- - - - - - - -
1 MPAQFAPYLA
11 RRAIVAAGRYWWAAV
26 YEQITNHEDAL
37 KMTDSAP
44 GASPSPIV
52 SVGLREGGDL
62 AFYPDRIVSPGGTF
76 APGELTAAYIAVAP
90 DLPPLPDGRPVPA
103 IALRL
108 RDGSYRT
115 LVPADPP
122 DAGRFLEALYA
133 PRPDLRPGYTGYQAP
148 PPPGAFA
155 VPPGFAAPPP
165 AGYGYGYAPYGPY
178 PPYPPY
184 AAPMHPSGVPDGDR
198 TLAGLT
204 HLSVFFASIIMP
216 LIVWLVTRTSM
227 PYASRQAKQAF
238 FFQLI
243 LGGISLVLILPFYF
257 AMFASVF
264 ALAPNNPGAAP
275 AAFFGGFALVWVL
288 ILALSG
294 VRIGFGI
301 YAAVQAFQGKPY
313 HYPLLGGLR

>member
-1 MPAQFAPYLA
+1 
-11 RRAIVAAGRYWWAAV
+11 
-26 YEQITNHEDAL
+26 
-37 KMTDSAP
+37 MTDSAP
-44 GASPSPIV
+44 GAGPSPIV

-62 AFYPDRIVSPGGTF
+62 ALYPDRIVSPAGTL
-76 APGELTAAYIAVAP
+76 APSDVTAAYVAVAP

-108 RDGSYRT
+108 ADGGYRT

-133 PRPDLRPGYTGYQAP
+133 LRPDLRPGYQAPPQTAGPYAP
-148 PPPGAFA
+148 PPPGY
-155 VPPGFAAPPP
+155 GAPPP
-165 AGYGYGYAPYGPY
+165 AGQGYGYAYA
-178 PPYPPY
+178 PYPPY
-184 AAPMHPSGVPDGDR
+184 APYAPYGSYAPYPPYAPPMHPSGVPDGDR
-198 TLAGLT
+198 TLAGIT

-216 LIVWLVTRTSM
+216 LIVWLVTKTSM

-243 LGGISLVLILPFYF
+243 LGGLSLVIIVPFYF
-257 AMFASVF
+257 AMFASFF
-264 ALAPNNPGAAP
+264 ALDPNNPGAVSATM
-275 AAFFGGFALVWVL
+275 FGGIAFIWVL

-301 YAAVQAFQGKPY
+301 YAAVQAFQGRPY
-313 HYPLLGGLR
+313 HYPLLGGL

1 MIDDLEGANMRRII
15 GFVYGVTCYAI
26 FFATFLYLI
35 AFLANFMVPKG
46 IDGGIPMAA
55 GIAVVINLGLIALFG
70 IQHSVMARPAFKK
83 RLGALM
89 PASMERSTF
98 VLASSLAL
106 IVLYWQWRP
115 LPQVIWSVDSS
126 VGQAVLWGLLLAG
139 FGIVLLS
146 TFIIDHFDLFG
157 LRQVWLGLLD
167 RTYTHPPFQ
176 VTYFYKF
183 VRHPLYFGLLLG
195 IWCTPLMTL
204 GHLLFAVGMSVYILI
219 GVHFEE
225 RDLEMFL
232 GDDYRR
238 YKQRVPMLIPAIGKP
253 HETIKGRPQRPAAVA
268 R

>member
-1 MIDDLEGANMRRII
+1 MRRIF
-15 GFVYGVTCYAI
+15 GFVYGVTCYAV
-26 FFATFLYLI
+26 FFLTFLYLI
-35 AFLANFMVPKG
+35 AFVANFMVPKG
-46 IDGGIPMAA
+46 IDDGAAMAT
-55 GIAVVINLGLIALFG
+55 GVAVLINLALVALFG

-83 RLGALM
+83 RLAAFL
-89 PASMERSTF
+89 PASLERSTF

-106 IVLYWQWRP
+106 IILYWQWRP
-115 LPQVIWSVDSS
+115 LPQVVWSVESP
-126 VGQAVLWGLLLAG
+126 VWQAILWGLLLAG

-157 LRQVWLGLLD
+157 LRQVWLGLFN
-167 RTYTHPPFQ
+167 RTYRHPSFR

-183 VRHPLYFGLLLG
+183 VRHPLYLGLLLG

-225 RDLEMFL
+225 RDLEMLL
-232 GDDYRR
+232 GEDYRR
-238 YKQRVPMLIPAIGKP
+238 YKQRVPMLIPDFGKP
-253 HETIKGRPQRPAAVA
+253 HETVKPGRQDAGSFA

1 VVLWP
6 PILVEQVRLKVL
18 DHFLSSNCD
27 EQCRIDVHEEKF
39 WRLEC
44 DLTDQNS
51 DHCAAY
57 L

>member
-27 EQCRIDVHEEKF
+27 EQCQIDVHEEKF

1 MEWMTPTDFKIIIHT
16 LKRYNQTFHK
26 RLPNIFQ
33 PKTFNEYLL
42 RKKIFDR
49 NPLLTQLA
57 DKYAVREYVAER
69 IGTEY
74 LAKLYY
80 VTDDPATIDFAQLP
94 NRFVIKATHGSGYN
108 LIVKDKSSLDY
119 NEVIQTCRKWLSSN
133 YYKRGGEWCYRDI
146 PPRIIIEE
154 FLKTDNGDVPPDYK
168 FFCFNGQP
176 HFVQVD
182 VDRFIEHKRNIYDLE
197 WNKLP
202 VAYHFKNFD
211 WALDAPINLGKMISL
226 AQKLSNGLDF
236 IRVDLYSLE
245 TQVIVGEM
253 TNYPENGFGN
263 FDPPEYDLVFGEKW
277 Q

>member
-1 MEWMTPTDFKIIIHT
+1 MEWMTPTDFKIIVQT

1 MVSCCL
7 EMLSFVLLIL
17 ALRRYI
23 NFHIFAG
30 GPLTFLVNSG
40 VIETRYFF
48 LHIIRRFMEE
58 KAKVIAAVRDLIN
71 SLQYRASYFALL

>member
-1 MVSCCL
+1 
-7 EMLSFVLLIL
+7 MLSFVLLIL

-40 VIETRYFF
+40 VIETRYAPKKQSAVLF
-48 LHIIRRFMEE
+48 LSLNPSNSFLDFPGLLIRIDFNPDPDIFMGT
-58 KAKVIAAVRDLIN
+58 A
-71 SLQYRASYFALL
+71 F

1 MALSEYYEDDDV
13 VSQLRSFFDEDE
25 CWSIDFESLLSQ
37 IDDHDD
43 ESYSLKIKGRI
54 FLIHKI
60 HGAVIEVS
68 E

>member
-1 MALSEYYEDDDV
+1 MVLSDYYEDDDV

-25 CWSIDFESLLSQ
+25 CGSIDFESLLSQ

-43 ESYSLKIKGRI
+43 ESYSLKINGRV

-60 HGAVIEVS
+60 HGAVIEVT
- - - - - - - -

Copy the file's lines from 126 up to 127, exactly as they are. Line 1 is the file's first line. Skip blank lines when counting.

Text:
-126 VGQAVLWGLLLAG
+126 VWQAILWGLLLAG